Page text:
Crossing the medicine line : the cowboy in Canadian prairie fiction
Wiebe, Reginald G. D.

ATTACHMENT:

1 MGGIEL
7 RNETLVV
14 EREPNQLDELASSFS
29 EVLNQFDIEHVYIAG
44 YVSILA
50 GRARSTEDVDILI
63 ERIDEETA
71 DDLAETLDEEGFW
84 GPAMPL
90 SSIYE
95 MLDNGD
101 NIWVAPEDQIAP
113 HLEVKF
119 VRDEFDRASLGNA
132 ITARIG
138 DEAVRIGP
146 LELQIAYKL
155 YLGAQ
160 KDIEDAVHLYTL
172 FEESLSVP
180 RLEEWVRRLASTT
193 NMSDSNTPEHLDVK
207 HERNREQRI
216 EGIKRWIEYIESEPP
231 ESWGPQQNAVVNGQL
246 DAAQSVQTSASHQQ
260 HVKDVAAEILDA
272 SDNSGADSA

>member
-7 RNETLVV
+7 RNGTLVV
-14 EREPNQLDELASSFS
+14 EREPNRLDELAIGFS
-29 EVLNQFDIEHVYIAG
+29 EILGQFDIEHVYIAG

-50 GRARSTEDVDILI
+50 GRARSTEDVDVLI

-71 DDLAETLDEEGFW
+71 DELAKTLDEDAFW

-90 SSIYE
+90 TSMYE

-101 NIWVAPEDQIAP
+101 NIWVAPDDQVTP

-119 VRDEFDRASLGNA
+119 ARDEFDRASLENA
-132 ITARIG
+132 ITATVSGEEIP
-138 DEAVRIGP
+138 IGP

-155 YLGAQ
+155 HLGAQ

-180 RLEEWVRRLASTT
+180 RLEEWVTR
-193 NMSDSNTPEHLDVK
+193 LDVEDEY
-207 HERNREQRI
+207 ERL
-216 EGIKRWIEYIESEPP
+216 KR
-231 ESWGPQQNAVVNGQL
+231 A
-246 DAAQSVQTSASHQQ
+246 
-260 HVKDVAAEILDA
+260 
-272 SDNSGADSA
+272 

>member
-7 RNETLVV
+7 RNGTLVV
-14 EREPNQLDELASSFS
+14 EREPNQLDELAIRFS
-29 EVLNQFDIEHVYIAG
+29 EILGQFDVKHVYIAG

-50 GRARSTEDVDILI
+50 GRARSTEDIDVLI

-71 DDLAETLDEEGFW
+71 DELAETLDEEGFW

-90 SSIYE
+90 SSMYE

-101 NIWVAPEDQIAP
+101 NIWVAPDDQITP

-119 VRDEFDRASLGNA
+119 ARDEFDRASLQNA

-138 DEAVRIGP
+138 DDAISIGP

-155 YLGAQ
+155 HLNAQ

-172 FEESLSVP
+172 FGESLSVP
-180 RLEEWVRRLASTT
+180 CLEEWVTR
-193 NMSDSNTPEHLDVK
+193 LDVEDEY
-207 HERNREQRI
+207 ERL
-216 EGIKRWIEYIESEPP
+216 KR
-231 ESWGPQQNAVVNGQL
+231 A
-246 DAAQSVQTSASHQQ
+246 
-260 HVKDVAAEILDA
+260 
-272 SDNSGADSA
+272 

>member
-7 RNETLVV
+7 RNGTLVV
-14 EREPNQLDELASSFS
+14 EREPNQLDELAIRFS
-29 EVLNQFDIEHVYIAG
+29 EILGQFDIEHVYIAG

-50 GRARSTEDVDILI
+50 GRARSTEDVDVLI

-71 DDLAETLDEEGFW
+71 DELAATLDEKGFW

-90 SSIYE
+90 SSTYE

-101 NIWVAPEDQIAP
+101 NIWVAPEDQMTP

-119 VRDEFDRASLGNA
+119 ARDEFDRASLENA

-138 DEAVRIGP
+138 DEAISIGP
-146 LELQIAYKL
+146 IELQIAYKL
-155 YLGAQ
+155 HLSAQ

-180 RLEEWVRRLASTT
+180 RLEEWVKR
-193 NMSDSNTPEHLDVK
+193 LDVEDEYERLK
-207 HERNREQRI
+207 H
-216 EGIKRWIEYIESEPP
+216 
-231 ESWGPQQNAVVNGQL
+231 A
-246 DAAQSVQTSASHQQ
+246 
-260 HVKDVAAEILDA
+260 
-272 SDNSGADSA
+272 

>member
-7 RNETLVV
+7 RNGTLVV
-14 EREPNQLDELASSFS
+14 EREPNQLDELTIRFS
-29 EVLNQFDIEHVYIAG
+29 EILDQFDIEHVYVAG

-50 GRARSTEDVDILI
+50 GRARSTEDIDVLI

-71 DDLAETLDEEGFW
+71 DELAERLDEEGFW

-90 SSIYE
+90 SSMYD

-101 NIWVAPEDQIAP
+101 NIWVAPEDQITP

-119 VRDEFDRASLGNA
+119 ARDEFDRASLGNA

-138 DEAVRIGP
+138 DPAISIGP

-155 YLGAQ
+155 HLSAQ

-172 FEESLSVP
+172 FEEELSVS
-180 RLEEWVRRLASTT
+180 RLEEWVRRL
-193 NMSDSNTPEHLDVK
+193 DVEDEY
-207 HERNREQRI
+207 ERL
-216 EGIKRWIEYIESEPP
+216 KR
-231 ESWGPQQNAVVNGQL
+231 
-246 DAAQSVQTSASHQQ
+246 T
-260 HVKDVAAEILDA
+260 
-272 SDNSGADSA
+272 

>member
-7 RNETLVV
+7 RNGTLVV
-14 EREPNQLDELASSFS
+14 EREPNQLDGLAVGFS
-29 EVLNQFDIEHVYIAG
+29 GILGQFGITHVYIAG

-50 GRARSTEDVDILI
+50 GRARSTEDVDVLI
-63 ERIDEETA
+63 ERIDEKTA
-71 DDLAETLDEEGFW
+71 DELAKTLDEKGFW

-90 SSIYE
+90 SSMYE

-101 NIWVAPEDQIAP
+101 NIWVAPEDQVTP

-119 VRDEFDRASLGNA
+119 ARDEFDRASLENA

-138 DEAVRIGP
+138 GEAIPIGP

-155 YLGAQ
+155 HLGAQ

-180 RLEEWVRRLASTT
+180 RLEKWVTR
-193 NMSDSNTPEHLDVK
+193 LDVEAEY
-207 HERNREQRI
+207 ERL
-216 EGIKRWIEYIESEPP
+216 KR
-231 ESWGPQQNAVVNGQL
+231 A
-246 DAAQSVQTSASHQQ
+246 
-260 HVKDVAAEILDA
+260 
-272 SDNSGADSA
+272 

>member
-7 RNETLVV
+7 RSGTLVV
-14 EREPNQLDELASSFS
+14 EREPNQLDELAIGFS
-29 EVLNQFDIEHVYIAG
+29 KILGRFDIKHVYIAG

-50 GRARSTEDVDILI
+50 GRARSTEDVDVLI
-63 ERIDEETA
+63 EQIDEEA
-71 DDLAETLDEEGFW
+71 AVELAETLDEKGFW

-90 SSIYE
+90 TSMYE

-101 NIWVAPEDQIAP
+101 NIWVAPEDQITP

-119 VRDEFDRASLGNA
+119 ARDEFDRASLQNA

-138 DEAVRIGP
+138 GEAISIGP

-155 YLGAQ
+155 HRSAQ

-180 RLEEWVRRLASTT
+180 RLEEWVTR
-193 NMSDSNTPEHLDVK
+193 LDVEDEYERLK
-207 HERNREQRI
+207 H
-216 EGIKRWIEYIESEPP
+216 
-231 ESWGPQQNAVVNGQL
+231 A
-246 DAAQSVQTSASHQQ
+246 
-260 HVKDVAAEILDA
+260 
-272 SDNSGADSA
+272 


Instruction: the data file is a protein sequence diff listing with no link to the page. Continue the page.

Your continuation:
Following Jane Tompkins' proposal in West of Everything that the cowboy generates his sense of self by opposing eastern centres as well as migrating across prairie landscape, and Dick Harrison's suggestion in Unnamed Country that Canadian prairie writing has developed no such figure, I choose to examine the impact of the (predominantly) American cowboy on Canadian prairie fiction. The conflicting dynamics of Harold Innis' Laurentian Thesis, which states that Canadian culture and identity were imported from the east, and Frederick Turner's Frontier Thesis, arguing that American identity is generated on the new frontier, provide means to interrogate the ways in which the cowboy represents and reveals different aspects of Canadian identity than can be found through the comparable law-making figure of the Mountie. The cowboy opposes the Laurentian Thesis, but, I argue, does not simply translate the Frontier Thesis to Canada. I track the ways the cowboy inflects Canadian prairie life - through the lenses of gender, of national selfhood, and of First Nations identity - by examining the writing of Sinclair Ross, Guy Vanderhaeghe, and Thomas King.